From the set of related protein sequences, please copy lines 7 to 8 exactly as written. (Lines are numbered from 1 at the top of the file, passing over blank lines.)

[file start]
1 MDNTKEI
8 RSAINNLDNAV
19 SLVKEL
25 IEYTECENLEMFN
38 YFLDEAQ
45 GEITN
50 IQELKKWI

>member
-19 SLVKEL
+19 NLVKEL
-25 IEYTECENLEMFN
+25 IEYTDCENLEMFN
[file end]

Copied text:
50 IQELKKWI

>member